London's one-parent families
6 May 2005
Lone parents in London are less likely to be in paid work than those living elsewhere in Britain. New research by Stephen McKay in the School of Geographical Sciences investigates why.
There are 1.75 million one-parent families in Britain, one-quarter of all families, caring for 3 million children. Lone parents still face poverty, stigma and isolation with 52 per cent of children in one-parent families classified as ‘poor’.
London has the highest proportion of lone parent households on Income Support (IS) in Britain. Around 29 per cent of IS claimants in London are lone parents. In May 2002, it was estimated that almost two-thirds (65.1 per cent) of lone parent households in London were reliant on IS.
The study carried out by researchers at Bristol University investigated the differences in the characteristics of lone parents living in London compared to those living elsewhere, the different patterns of work of lone parents with paid jobs (including their weekly working hours and their occupations and industries), and the extent to which the employment differences between lone mothers in London compared to elsewhere may be explained by differences in their individual characteristics. It also asked what light could be shed on some of the various explanations for lower rates of employment in London.
More than half the lone mothers living in inner London were local authority tenants, well above the national average of around one third. Lone mothers in London were less likely than those living elsewhere to be receiving any maintenance, though those who did received more than average. Lone mothers who receive maintenance or own their own homes (including with mortgages) are among the most likely to work, and each group was less common in London than elsewhere.
Whilst 94 per cent of lone mothers outside London described themselves as being ‘white’, this was only true of around two-thirds (64 per cent) in outer London, and well under half (41 per cent) in inner London. About as many lone mothers living in inner London described themselves as ‘Black or Black British’ (40 per cent) as said they were white. However, it was among white lone mothers that the effect of living in London on lower rates of work appeared strong.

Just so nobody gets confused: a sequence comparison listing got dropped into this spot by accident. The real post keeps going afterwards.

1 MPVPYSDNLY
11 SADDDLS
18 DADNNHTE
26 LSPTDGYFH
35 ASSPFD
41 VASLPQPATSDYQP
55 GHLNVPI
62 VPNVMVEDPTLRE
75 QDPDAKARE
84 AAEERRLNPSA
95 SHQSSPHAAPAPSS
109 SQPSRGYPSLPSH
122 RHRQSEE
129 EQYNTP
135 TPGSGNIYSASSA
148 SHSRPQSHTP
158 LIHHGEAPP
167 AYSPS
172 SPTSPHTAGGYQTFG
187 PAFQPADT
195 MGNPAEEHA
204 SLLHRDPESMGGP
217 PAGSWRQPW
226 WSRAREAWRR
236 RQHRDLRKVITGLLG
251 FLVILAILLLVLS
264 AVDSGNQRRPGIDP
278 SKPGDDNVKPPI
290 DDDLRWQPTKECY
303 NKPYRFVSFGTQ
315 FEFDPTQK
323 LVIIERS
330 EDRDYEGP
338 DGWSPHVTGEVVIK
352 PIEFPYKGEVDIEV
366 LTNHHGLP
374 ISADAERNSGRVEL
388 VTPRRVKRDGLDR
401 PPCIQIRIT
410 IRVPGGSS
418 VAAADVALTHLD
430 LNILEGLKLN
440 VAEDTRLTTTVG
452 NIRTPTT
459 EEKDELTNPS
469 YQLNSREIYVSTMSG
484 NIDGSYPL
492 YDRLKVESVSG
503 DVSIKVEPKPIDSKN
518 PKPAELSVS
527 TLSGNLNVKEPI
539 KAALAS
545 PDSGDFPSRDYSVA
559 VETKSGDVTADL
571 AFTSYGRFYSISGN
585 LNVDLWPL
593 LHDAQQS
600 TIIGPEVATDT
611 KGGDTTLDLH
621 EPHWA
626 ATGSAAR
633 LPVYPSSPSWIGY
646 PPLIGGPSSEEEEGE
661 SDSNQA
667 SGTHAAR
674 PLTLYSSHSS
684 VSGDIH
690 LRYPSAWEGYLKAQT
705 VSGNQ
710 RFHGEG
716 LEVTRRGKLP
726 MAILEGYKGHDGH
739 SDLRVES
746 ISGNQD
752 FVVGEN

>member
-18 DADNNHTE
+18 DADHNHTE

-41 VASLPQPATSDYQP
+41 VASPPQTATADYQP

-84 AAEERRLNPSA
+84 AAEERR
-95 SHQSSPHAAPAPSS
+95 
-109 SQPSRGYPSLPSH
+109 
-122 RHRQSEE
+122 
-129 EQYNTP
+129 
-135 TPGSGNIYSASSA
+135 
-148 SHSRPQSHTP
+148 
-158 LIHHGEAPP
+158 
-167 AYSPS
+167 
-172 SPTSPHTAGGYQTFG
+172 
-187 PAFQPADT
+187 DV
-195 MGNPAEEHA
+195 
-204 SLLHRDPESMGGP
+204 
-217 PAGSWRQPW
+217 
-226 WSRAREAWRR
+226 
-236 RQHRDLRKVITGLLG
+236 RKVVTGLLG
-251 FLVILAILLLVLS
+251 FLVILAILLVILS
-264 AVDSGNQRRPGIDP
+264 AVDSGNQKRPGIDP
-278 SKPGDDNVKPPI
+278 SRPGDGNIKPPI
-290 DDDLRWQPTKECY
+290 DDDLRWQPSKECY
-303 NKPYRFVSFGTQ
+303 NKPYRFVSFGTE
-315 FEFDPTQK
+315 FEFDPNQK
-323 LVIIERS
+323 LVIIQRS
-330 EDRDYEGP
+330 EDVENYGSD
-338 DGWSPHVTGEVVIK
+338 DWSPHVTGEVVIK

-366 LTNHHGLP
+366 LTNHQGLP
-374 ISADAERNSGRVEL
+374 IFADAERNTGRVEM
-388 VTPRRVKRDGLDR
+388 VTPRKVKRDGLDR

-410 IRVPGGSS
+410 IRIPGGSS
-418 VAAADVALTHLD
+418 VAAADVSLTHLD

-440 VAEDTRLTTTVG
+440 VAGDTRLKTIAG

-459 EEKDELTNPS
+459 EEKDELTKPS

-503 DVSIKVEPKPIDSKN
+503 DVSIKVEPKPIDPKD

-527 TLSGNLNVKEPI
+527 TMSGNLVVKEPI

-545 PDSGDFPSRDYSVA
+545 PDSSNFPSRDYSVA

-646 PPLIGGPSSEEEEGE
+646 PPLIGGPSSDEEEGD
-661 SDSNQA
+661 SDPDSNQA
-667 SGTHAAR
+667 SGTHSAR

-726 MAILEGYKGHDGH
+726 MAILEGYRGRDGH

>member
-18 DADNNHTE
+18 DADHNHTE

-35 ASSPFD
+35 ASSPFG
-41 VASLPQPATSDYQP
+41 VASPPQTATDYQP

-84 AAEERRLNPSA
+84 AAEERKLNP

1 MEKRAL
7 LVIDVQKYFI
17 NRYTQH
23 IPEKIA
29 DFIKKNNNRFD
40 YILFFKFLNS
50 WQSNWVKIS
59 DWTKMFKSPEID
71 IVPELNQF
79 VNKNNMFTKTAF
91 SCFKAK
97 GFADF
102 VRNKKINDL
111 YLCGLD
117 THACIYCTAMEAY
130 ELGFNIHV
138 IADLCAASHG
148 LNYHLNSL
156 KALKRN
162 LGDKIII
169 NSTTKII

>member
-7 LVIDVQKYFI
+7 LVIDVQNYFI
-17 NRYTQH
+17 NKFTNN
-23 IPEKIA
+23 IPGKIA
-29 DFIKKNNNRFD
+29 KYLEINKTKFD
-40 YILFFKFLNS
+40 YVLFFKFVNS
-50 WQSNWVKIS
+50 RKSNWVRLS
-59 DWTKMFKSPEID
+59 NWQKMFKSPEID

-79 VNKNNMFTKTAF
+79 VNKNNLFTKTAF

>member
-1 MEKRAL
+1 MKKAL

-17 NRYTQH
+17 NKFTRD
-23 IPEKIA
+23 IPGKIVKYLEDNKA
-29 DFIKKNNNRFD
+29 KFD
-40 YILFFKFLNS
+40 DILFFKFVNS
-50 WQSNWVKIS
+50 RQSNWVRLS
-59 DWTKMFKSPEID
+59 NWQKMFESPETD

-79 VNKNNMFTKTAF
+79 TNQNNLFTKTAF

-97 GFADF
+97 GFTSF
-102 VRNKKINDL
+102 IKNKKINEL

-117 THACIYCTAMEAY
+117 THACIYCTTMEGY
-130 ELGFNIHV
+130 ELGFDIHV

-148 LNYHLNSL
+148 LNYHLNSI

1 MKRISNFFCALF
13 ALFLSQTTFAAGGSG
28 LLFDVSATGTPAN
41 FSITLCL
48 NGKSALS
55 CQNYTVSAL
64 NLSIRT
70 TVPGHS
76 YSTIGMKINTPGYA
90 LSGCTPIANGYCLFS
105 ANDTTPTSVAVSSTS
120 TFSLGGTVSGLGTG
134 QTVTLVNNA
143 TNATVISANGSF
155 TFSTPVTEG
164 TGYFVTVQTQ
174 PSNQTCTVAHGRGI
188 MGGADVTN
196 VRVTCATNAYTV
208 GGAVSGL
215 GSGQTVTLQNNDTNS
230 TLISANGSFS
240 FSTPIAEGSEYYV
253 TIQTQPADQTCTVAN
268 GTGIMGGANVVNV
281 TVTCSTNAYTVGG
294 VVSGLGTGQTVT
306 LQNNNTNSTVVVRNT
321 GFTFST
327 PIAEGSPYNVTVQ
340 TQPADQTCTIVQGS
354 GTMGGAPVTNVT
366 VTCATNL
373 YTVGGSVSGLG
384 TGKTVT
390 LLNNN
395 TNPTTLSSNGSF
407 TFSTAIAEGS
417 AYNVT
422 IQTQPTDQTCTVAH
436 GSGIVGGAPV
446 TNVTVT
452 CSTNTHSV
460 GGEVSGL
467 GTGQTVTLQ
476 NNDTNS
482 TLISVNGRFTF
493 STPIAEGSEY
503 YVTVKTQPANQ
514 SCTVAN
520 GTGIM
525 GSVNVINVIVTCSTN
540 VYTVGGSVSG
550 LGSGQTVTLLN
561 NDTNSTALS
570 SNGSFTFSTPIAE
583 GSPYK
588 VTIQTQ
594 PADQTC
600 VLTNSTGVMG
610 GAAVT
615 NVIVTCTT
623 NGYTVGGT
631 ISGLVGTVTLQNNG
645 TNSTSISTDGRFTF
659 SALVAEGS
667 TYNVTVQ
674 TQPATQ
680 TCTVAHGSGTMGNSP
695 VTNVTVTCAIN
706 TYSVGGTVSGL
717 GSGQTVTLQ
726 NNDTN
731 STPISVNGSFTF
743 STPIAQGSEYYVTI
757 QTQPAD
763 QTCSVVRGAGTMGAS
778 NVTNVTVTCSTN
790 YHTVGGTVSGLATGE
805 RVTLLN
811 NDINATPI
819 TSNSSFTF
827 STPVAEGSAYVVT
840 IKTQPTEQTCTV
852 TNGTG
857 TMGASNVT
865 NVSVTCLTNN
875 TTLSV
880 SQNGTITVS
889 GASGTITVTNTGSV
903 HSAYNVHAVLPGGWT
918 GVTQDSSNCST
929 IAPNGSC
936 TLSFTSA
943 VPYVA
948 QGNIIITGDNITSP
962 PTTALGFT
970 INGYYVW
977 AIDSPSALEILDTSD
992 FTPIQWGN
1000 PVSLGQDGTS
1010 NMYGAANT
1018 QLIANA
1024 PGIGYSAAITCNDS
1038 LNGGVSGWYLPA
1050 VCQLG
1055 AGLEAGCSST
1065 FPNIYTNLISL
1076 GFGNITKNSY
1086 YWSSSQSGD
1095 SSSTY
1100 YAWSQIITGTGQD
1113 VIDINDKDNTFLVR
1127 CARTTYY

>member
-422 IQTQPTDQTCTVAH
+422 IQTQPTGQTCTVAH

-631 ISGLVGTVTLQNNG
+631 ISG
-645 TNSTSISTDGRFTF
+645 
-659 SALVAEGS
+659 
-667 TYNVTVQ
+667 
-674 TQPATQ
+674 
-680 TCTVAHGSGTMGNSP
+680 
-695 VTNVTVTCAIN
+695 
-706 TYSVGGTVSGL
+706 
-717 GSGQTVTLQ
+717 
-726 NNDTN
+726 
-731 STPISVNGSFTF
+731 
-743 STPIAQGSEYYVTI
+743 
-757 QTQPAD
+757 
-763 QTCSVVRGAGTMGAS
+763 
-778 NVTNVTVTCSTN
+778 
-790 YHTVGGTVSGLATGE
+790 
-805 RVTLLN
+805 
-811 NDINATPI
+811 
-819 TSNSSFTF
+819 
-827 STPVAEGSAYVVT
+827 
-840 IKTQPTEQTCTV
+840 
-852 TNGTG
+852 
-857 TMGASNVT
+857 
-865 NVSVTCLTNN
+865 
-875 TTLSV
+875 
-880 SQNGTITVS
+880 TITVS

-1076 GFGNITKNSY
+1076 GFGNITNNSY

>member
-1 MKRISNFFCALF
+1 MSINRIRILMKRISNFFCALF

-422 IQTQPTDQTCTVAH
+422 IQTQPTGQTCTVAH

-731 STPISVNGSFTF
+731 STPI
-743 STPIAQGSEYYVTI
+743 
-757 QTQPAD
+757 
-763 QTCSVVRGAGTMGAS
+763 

Lone mothers in London typically work full-time, not part-time
Among working lone mothers in the UK, there has been shift from ‘traditional’ full-time working hours (35-40 hours) towards rather shorter hours (16-29 hours). In the Labour Force Surveys of 2001-02, over one quarter (27 per cent) of working lone mothers were in paid work for between 16 and 23 hours each week. This compares with just ten per cent a decade earlier. Lone mothers living in London typically work full-time, not part-time.
There was an important link between the proportion of married mothers who are in paid work in a given region, and the proportion of lone mothers who work. The rates of working among married mothers with dependent children are by far the lowest in inner London and below the UK average in outer London. Areas with above-average rates of lone mother employment also have higher than average employment rates among married mothers.
The growth of part time work among lone mothers seems to have taken place across Britain but not in London. The net effect over time has been that London’s lone mothers are now less likely to work than those in other regions. In 1991 London had fairly average rates of paid work among lone mothers but by 2001/2 they were relatively low, and particularly so for inner London.
There are a number of quite clear-cut reasons for this difference. More lone mothers in London have no work experience, and more of them say they are full-time students. There are also some strong compositional differences related to lower propensities to be in paid work - more of London’s lone parents live in social rented properties, are not previously married, and are not receiving maintenance. Lone mothers in London are much more ethnically diverse than in the rest of the UK, but the effect on rates of paid employment of this difference is not strong.
Stephen McKay/Personal Finance Research Centre